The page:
I. Executive Summary
Guideline for Prevention of Catheter-Associated Urinary Tract Infections (2009)
This guideline updates and expands the original Centers for Disease Control and Prevention (CDC) Guideline for Prevention of Catheter-associated Urinary Tract Infections (CAUTI) published in 1981. Several developments necessitated revision of the 1981 guideline, including new research and technological advancements for preventing CAUTI, increasing need to address patients in non-acute care settings and patients requiring long-term urinary catheterization, and greater emphasis on prevention initiatives as well as better defined goals and metrics for outcomes and process measures. In addition to updating the previous guideline, this revised guideline reviews the available evidence on CAUTI prevention for patients requiring chronic indwelling catheters and individuals who can be managed with alternative methods of urinary drainage (e.g., intermittent catheterization). The revised guideline also includes specific recommendations for implementation, performance measurement, and surveillance. Although the general principles of CAUTI prevention have not changed from the previous version, the revised guideline provides clarification and more specific guidance based on a defined, systematic review of the literature through July 2007. For areas where knowledge gaps exist, recommendations for further research are listed. Finally, the revised guideline outlines high-priority recommendations for CAUTI prevention in order to offer guidance for implementation.
This document is intended for use by infection prevention staff, healthcare epidemiologists, healthcare administrators, nurses, other healthcare providers, and persons responsible for developing, implementing, and evaluating infection prevention and control programs for healthcare settings across the continuum of care. The guideline can also be used as a resource for societies or organizations that wish to develop more detailed implementation guidance for prevention of CAUTI.
Our goal was to develop a guideline based on a targeted systematic review of the best available evidence, with explicit links between the evidence and recommendations. To accomplish this, we used an adapted GRADE system approach for evaluating quality of evidence and determining strength of recommendations. The methodology, structure, and components of this guideline are approved by HICPAC and will be used for subsequent guidelines issued by HICPAC. A more detailed description of our approach is available in the Methods section.
To evaluate the evidence on preventing CAUTI, we examined data addressing three key questions and related subquestions:
- Who should receive urinary catheters?
- When is urinary catheterization necessary?
- What are the risk factors for CAUTI?
- What populations are at highest risk of mortality related to urinary catheters?
- For those who may require urinary catheters, what are the best practices?
Specifically, what are the risks and benefits associated with:
- Different approaches to catheterization?
- Different catheters or collecting systems?
- Different catheter management techniques?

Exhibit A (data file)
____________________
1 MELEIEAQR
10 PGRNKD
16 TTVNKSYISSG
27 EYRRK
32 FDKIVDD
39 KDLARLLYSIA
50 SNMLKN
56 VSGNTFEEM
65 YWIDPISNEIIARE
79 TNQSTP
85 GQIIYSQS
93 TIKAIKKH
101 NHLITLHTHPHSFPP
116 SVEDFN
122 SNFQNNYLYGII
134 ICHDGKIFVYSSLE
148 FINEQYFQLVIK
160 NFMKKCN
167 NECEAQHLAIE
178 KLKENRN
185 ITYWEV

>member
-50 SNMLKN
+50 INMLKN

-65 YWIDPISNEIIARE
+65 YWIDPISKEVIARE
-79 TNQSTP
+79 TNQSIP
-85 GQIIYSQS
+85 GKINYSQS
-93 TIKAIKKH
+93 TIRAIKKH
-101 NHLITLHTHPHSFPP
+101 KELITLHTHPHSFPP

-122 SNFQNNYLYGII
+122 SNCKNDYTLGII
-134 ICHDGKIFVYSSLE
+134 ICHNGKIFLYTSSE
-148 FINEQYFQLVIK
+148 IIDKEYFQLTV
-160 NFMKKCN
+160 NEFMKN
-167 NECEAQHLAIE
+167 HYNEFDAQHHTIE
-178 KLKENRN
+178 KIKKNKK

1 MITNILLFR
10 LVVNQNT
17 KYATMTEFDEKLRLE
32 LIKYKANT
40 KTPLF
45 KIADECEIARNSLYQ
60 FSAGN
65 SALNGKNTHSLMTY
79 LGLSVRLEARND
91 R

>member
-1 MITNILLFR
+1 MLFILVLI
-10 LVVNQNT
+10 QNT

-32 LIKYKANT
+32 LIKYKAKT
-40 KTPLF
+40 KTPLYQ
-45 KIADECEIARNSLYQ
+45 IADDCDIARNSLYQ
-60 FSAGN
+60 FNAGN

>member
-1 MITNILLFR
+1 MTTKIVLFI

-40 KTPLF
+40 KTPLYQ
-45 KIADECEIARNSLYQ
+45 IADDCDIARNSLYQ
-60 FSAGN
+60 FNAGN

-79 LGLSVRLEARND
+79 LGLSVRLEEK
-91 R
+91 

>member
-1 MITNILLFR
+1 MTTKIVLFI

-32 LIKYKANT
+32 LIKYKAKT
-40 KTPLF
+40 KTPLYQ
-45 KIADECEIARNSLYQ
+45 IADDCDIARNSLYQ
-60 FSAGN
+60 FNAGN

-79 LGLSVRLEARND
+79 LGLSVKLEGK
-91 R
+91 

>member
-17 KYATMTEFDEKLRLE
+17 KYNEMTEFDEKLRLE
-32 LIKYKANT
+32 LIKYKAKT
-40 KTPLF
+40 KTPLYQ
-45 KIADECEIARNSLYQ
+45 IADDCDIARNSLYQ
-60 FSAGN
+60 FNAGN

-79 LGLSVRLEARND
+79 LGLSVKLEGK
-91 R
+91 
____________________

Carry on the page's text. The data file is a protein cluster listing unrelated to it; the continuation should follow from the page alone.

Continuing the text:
- Different systems interventions (i.e., quality improvement programs)?
- What are the best practices for preventing CAUTI associated with obstructed urinary catheters?
Evidence addressing the key questions was used to formulate recommendations, and explicit links between the evidence and recommendations are available in the Evidence Review in the body of the guideline and Evidence Tables and GRADE Tables in the Appendices. It is important to note that Category I recommendations are all considered strong recommendations and should be equally implemented; it is only the quality of the evidence underlying the recommendation that distinguishes between levels A and B. Category IC recommendations are required by state or federal regulation and may have any level of supporting evidence.
The categorization scheme used in this guideline is presented in Table 1 in the Summary of Recommendations and described further in the Methods section.
The Summary of Recommendations is organized as follows:
- recommendations for who should receive indwelling urinary catheters (or, for certain populations, alternatives to indwelling catheters);
- recommendations for catheter insertion;
- recommendations for catheter maintenance;
- quality improvement programs to achieve appropriate placement, care, and removal of catheters;
- administrative infrastructure required; and
- surveillance strategies.
The Implementation and Audit section includes a prioritization of recommendations (i.e., high-priority recommendations that are essential for every healthcare facility), organized by modules, in order to provide facilities more guidance on implementation of these guidelines. A list of recommended performance measures that can potentially be used for internal reporting purposes is also included.
Areas in need of further research identified during the evidence review are outlined in the Recommendations for Further Research. This section includes guidance for specific methodological approaches that should be used in future studies.
Readers who wish to examine the primary evidence underlying the recommendations are referred to the Evidence Review in the body of the guideline, and the Evidence Tables and GRADE Tables in the Appendices. The Evidence Review includes narrative summaries of the data presented in the Evidence Tables and GRADE Tables. The Evidence Tables include all study-level data used in the guideline, and the GRADE Tables assess the overall quality of evidence for each question. The Appendices also contain a clearly delineated search strategy that will be used for periodic updates to ensure that the guideline remains a timely resource as new information becomes available.